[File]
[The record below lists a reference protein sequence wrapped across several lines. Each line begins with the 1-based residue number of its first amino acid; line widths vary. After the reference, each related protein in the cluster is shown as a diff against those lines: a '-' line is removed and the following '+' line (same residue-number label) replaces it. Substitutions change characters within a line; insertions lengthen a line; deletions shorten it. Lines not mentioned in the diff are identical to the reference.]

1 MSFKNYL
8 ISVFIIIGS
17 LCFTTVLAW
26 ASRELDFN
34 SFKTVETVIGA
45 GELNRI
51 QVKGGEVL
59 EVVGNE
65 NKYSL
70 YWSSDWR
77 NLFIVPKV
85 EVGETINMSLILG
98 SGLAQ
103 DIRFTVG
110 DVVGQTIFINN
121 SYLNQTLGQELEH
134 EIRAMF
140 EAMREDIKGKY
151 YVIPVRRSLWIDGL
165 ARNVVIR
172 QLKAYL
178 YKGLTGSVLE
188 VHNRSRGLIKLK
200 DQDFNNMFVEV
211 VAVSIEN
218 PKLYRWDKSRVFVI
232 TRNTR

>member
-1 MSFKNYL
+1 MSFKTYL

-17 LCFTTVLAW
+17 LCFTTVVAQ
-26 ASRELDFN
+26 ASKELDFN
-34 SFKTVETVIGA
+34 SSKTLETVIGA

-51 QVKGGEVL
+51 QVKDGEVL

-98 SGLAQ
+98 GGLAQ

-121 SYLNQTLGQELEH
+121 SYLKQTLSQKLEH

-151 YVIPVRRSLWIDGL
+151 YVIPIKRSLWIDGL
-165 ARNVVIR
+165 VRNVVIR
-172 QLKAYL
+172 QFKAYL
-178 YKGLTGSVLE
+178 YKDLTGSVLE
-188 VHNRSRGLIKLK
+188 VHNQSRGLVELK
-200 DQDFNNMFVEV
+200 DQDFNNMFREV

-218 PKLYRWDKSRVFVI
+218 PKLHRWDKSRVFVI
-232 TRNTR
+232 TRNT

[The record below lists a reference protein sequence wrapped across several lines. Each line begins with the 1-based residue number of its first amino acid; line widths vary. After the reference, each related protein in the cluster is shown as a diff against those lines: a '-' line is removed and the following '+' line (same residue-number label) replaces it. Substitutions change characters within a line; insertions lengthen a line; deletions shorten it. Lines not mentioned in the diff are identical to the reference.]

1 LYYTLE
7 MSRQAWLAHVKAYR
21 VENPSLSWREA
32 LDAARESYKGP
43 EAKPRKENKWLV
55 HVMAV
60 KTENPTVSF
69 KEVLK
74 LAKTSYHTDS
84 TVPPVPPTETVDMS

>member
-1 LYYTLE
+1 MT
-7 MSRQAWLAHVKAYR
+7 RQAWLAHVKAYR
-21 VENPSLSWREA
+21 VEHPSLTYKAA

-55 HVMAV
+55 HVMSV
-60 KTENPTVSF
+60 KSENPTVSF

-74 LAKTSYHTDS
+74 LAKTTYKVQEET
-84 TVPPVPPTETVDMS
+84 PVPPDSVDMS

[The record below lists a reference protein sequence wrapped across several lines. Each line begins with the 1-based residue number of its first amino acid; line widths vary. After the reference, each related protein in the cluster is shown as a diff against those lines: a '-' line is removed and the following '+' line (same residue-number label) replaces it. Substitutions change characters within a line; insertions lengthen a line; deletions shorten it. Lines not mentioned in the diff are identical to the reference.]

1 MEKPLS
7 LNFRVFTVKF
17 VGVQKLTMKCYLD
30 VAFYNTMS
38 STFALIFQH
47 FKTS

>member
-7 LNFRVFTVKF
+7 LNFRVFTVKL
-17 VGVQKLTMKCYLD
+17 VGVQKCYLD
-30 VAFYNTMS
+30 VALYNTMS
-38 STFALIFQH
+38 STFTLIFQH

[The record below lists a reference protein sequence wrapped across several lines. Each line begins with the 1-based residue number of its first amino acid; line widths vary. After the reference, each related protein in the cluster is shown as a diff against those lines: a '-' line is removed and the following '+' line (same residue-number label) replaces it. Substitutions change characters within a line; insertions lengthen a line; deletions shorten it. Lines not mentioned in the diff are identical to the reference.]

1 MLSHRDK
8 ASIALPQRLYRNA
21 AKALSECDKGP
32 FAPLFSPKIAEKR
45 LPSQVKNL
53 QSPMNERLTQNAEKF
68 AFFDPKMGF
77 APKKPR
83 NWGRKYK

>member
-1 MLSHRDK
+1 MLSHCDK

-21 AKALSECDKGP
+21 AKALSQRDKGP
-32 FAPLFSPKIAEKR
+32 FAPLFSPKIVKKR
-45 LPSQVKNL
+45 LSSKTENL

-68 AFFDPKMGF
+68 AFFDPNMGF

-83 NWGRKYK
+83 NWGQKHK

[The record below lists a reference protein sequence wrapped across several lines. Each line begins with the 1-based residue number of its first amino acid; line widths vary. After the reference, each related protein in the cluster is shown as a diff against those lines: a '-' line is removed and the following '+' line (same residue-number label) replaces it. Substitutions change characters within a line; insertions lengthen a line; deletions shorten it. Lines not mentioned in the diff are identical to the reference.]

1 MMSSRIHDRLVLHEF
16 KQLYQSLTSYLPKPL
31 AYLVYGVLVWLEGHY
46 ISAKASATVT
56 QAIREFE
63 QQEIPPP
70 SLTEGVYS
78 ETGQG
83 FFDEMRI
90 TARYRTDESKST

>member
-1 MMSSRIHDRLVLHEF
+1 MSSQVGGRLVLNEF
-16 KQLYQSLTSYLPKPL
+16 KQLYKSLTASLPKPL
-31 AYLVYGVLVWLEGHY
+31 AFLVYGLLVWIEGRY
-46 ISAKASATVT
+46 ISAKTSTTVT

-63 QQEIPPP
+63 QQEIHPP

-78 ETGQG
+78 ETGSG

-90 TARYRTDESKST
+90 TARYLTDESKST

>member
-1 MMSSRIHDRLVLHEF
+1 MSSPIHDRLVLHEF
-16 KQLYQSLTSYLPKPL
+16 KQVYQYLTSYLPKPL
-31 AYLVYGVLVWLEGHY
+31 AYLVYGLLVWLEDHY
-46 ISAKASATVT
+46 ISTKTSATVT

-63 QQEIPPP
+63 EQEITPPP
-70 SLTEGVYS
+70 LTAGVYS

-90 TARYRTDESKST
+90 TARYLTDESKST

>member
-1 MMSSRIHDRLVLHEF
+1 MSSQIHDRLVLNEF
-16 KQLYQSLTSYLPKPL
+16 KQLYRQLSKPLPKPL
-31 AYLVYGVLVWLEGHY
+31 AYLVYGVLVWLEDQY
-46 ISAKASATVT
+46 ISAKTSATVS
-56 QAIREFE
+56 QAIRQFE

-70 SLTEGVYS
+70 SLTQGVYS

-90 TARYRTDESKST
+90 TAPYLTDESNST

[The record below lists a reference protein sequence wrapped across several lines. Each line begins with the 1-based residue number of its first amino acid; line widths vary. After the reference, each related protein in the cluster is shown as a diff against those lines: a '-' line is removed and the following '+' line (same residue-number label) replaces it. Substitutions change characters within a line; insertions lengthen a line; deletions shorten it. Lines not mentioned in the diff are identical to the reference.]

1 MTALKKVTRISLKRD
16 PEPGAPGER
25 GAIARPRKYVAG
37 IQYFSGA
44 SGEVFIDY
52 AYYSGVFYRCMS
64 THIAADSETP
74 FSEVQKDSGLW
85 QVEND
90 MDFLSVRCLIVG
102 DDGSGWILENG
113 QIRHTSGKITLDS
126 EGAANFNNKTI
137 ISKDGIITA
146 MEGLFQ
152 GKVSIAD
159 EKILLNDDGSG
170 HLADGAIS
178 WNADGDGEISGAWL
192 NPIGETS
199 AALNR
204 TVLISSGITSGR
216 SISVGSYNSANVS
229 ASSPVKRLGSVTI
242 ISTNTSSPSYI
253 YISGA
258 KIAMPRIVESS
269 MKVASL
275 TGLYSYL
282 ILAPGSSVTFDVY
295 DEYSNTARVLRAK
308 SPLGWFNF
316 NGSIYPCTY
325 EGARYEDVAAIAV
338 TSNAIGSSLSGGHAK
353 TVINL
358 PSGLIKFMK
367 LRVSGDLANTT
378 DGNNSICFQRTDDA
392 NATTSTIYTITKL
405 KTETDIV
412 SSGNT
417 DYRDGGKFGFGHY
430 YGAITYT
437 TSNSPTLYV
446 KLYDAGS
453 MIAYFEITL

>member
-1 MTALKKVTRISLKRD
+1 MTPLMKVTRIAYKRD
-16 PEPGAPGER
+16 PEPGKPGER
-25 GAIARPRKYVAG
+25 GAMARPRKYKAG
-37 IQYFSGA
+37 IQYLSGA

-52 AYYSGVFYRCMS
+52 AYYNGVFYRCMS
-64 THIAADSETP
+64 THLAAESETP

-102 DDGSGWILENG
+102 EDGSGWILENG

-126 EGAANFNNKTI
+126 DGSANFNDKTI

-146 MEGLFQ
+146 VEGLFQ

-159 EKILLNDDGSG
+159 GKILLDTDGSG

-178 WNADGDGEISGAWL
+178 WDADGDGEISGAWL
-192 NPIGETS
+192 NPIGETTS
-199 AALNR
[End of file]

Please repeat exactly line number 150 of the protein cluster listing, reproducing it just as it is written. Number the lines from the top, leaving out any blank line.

+90 TARYLTDESKST